SmartRecruiters Hiring Success Journal

 

Native VS Non-Native: Breaking Down Candidate Relationship Management System Types for Recruiters

The candidate experience is traditionally split into pre and post application, but does that really makes sense for how TA leaders work in the real world?

Today, there are tech solutions to enable every workflow under the sun, and most likely not just one – many! Want to track vacation days, plan work trips, onboard new employees, or even organize a gift exchange? There’s an app for that. In fact, the Human Capital Management market as a whole was valued at 14.50 billion last year, and it’s projected to grow by nearly 30 percent by 2022 to $21.51 billion.

This is great news in terms of innovation, but for talent acquisition leaders already trying to stretch 24 hours into 25, it means a deluge of SaaS decisions. That’s why we are answering one of the most pressing questions – ‘When do I go with a blanket solution and when do I specialize?’ and applying it to candidate relationship management (CRM).

CRM has become an imperative consideration in the current climate of talent scarcity. Unemployment in the US is at a 17-year low of 3.9 percent in May of this year, there is a predicted worker shortage of 8.2 million people from 2017-2027, with an increasing number of employers already reporting a lack of qualified candidates across multiple industries. Organizations with their sights set on growth will need to distinguish themselves as A+ employers at every point of contact.

Think of CRM as “keeping in touch at scale”. One of the top candidate complaints in the hiring process is a lack of communication, which is where CRM solutions step in. Without getting too technical, CRM helps nurture potential candidates, including passive ones, so that an organization has ready access to top-talent ahead of demand. That means resurfacing formerly rejected candidates as well as finding new connections. With the right system in place, recruiters become recruitment marketers thanks to features like branded landing pages, targeted email campaigns, messaging templates, and custom reporting and analytics.

Learn the difference between ATS and CRM here!

Back to our original question: when it comes to CRM, is it better to bundle your CRM with an ATS for an all-in-one solution,  or to specialize with a third-party CRM?

The argument in favor of native CRM solutions is rooted in data quality and ease of use while specialization makes sense if the solution will significantly increase the quality of experience and work produced.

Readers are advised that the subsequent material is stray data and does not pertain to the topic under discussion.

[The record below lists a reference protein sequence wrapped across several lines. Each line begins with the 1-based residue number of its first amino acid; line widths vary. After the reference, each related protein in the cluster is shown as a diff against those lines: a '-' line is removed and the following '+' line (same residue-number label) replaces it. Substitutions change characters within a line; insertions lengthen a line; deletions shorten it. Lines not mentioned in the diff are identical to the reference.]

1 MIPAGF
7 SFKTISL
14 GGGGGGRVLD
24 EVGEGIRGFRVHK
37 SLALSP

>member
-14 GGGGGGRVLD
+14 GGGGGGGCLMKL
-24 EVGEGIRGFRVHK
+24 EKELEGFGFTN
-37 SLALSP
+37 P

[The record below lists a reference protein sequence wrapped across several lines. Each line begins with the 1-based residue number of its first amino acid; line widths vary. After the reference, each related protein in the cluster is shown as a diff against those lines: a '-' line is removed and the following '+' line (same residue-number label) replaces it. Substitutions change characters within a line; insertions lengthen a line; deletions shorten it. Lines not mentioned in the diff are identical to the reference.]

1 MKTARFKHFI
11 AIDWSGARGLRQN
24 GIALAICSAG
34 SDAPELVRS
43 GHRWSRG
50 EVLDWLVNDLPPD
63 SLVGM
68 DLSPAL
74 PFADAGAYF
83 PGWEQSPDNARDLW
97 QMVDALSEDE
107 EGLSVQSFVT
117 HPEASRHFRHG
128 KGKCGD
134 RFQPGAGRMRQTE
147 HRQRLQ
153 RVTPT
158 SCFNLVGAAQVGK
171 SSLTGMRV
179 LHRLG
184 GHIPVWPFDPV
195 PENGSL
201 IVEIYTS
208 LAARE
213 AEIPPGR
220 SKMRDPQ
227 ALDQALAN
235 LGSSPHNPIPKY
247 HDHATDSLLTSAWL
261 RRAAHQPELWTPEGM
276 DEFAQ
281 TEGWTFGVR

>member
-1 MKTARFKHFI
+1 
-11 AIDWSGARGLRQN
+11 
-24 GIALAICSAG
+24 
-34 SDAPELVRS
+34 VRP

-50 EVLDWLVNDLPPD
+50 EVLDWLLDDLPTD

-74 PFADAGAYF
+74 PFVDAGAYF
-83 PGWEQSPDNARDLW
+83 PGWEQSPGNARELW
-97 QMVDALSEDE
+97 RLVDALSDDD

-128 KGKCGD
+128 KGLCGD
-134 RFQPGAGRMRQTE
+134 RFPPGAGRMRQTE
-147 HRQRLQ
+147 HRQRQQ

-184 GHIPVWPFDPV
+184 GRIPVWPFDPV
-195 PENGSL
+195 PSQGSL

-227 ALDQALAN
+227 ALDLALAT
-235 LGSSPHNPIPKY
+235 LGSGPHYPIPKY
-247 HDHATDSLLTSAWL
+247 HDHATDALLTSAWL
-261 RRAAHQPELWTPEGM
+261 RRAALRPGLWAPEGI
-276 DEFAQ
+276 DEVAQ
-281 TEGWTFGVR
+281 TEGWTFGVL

The deciding factor between native and non-native CRM is whether the candidate journey should be split up into pre and post application or not. Which makes for a better experience?

A non-native CRM breaks the candidate flow into two distinct parts— pre-application and post-application while the non-native CRM covers the pre-application phase through a nurturing system. Once the candidate has applied, their data is transferred to the ATS and funneled through the recruiting process.

This workflow would make sense if the candidate journey was linear. Unfortunately, that typically isn’t the case. Let’s say a sourcer nurtures a candidate in the CRM, processes them through the ATS, but doesn’t make the candidate an offer. Does the relationship end there? It shouldn’t. At this point, the candidate’s information must be transferred back to the third-party CRM.

Anytime there is more than one software solution as part of a recruiting workflow there must be an exchange of data, which can lead to data duplication or misplacement. This effort is worthwhile if you are siloing distinct workflows while providing a better candidate experience, but in this case, the cost outweighs the benefits.

In a general context, when and where a company decides to split the systems has to reflect the workflow or the candidate journey. This is where non-native CRM becomes problematic. The reality is that separating the nurturing process from the application process is a huge headache for recruiters and sourcers, not to mention for candidates as well.

Larger companies may have sourcers working with a CRM and recruiters/hiring managers working with an  ATS, which means sourcers may not know what has happened with candidates that pass into the ATS, causing them to neglect rejected applicants when the demand for future hires arises. For smaller companies, sourcers and recruiters are required to constantly toggle between systems,  and be unable to provide a consistent flow for the candidates as they move through the hiring process.

With native CRM is fully integrated with the applicant tracking system so there is one data flow. That means candidates have a universal profile as they move through the candidate lifecycle, which makes for consistent, updated candidate data for all parties. In addition, sourcers and recruiters can use the marketing tools of the CRM like branded landing pages in the latter half of the hiring process, for great brand consistency.

For recruiters, a quality CRM solution balances effective functionality with strong design that delivers impactful communication and consistent employer branding. While there are multiple third-party CRM solutions available on the market, a native CRM offers seamless integration with your existing workflows that doesn’t compromise candidate experience.

Learn more about SmartCRM with our VP of Product, Rebecca Carr.

 

Kaya Payseno

Kaya Payseno